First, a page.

Friday, 15 April 2016

Chasing the Sun

Chasing the Sun - The Epic Story of the Star That Gives Us Life
by Richard Cohen (pub. Simon and Schuster)
This remarkable book could as easily be titled “Everything you’ve ever wanted to know about the Sun....and then some”. Richard Cohen’s research into just about every possible solar scientific fact and historical discovery you can think of, all laced with delightful anecdotal titbits, has a breadth and depth which left me impressed, page after page, from start to finish.

Discovering the Sun

Sunset, Santa Monica, CA
At 604 pages, this is not a quick read, but a real treat to be dipped into and savoured. Divided into six parts, each with a specific theme, the 32 chapters stand alone making it possible to either read this book from start to finish, or forage around for the most appealing and appetising topics, depending on personal taste. I started at the beginning and worked my way through, taking plenty of time to absorb and enjoy the many aspects of the Sun presented. In the Part 2, entitled “Discovering the Sun”, as an astrologer I kept thinking “If only... if only I’d had a resource like this when I first started studying astrology”. In this section Cohen presents a wealth of interesting, entertaining and very comprehensive accounts of the early astronomers, from the Sumerians, Babylonians and Egyptians through the Greeks and Arabs to Copernicus, Tycho Brahe, Kepler, Galileo and Newton. Back in the early 1980’s, studying for an astrological qualification, I had to read up on the history of astrology and needed to know enough about it in order to pass the history paper in the set exam. I struggled to engage with the historical facts, but had I had access to this book the whole subject, for me, would have come to life; the reading and revision would have been far more enjoyable!


But Cohen’s research takes the reader far further than back in time. In the chapter entitled “Eclipses and Enlightenment” he travels to the Antarctic to see the solar eclipse which took place on 23rd November 2003, and takes the reader with him to share this bizarre and extraordinary experience of the Sun. In Queen Maud Land (70°28′ W, 11°30′ E) we join 60 eclipse-watchers standing on the ice in a temperature of –22°C, listening to a violinist from the Scottish Symphony Orchestra play Mozart’s G Major Concerto, the Blue Danube Waltz and Elton John’s Something about the Way You Look Tonight as a warm up to the main event – a total eclipse of the Sun. This was the first total eclipse to be witnessed from Antarctica and is vividly described.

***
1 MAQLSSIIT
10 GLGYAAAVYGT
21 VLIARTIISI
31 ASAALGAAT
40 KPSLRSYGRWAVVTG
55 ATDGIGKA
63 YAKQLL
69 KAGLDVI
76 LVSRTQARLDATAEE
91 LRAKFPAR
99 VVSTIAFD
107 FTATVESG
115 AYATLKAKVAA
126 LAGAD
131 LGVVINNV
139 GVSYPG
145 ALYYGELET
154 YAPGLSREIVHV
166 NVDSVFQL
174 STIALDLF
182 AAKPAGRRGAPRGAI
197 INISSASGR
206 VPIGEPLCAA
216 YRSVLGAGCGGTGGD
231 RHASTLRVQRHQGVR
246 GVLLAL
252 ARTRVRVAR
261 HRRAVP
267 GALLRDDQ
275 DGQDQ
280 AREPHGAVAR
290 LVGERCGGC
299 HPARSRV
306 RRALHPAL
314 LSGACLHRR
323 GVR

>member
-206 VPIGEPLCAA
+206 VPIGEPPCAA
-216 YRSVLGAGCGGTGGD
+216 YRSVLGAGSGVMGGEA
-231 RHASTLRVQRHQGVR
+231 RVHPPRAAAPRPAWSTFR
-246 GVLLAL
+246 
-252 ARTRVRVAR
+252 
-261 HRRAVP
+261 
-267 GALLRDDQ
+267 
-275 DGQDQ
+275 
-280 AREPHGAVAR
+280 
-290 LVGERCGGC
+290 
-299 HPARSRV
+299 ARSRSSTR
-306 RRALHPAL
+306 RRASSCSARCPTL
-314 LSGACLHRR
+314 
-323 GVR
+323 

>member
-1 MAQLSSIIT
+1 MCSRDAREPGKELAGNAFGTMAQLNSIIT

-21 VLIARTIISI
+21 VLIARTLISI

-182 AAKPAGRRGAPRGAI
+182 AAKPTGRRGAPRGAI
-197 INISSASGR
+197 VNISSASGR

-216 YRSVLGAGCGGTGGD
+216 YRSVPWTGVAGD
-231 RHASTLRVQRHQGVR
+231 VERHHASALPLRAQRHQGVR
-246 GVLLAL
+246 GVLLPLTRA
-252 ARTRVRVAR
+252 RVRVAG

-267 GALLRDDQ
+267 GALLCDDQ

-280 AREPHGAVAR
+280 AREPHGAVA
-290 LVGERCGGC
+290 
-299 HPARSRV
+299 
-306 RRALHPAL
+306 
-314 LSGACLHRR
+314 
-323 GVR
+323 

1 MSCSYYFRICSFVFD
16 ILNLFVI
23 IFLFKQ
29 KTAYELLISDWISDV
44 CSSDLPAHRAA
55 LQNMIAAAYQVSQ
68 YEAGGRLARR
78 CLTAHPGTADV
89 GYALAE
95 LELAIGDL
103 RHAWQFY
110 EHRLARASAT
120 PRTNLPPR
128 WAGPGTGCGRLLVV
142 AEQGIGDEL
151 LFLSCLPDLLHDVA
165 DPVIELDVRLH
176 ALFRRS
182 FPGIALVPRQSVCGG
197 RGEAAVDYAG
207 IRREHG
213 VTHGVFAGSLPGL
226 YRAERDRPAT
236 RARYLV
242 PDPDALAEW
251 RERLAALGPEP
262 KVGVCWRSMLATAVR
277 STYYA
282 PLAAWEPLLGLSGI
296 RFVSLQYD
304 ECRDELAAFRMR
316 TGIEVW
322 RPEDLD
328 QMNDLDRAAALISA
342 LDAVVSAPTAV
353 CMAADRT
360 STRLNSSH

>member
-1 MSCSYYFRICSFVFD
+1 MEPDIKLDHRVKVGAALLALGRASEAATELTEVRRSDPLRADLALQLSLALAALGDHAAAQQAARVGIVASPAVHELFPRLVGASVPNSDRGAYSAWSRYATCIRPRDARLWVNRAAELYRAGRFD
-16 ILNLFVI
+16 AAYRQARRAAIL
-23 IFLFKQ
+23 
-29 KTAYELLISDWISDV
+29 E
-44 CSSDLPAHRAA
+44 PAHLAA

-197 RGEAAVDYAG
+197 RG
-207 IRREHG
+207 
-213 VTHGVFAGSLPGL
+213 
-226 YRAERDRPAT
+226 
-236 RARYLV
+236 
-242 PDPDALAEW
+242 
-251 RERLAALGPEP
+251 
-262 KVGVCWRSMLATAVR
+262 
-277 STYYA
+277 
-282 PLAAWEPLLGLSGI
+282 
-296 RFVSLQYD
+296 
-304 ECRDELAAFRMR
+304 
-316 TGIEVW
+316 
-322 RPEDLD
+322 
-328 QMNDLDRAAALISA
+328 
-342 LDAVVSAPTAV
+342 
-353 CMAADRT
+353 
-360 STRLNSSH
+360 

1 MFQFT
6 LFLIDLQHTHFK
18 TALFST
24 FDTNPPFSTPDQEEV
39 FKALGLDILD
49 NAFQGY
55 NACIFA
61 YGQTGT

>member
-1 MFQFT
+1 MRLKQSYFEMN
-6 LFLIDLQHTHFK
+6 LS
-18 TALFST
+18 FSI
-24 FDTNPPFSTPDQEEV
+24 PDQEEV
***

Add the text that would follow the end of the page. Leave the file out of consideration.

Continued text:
Sunspots, the differing qualities of light and its effects in the areas of sport and crime, sunbathing, skin cancer, SAD (seasonal affective disorder), photosynthesis in plants, the hibernation and migration of birds and animals and the effects of sunlight, or the lack of it, on creatures of the deep are all covered in the book. The presence of the Sun in art – here Cohen focuses on the art of the Renaissance through to the work of Turner – and the role of the Sun in photography and film making are examined. I enjoy small snippets of information, and relished the story of how the film industry in the US had originally been based on the East coast, but moved to the West coast, to a small suburb of Los Angeles called Hollywood, because of the quality of the light there. 


The role of the Sun in politics gets a whole chapter to itself, but even more fascinating was the author’s exploration of the Sun in classical and pop music, from Mozart to the Beatles. Cohen finds solar symbolism and connections in opera, such as Puccini’s La Bohème, Wagner’s Ring and Mozart’s The Magic Flute, all discussed with accompanying interesting stories. The Beatles’ Good Day Sunshine and Here Comes the Sun only begin to scratch the surface of the presence of the Sun in popular music. Turning on the radio soon after reading this chapter, the first song I heard on an easy-listening station was about the Sun!

Chasing the Sun is not only packed with material in the main text, it also has a wealth of footnotes, each of them a supplement to the topic under discussion as well as being interesting in their own right. I usually find footnotes a bit dull and worthy, but Cohen has presented them as relevant and fascinating additions to the “main plot” covered in the text. The book is incredibly well-researched with 44 pages at the end where all numbered references in each chapter are listed, should you want to take your reading further. Even this part of the book is enjoyable to dip into as it is interspersed with amusing cartoons about the Sun. I bought this book as a treat for myself and I’ve not been disappointed. It’s in hard back (that qualifies as a treat!) and my copy bears a sticker on the front saying “As read on BBC Radio 4”. It’s easy to understand how and why this book would have been good to listen to because it’s good to read. And for me, as an astrologer, it has helped deepen my understanding of the role of the Sun in the natal chart as well as making me more aware of, and appreciative of, the star that gives us life.

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